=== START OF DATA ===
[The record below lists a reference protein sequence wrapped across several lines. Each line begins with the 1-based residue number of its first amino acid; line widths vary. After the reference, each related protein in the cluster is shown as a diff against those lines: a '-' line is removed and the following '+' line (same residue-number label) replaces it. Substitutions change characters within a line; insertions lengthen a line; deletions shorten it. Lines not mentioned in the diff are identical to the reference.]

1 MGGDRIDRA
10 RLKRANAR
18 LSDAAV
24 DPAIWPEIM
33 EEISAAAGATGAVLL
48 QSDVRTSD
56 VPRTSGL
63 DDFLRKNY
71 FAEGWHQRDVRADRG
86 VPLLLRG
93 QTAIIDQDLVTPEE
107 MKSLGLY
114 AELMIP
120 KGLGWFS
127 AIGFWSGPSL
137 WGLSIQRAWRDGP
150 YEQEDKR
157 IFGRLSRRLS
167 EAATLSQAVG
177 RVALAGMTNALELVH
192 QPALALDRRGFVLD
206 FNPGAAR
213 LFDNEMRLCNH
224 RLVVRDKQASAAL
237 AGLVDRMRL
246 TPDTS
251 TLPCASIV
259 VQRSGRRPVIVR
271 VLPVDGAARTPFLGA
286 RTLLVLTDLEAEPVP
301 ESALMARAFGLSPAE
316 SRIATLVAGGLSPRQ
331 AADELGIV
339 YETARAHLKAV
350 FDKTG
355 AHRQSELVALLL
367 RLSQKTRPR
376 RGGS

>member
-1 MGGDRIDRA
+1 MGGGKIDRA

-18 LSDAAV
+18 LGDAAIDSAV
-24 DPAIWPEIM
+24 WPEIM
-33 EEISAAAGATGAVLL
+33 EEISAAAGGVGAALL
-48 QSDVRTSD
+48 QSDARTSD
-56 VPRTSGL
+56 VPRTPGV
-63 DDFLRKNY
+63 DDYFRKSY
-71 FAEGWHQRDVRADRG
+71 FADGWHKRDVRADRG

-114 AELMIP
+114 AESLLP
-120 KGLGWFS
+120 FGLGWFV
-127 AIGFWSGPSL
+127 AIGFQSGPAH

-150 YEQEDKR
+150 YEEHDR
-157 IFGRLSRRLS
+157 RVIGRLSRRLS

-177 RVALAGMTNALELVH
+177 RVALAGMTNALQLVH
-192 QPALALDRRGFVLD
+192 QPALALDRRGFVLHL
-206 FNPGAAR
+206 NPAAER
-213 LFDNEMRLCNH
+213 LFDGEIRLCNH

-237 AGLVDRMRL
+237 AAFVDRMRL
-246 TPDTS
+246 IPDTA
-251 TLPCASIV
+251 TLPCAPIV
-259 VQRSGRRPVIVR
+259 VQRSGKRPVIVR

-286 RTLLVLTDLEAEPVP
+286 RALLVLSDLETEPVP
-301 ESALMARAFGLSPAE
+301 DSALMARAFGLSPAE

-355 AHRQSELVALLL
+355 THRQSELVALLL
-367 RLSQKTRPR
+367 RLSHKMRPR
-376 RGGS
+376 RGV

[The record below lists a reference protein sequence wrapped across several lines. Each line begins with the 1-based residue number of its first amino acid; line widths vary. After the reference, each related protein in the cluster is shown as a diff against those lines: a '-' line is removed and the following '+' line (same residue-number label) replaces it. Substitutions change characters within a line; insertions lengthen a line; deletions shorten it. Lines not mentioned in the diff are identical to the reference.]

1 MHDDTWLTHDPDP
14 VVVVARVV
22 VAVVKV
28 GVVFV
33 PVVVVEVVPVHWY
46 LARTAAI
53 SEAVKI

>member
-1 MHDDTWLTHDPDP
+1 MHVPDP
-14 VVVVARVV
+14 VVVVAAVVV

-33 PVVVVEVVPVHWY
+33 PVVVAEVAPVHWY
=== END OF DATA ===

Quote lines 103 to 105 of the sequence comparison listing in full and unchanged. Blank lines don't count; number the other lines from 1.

+1 MHVPDP
-14 VVVVARVV
+14 VVVVAAVVV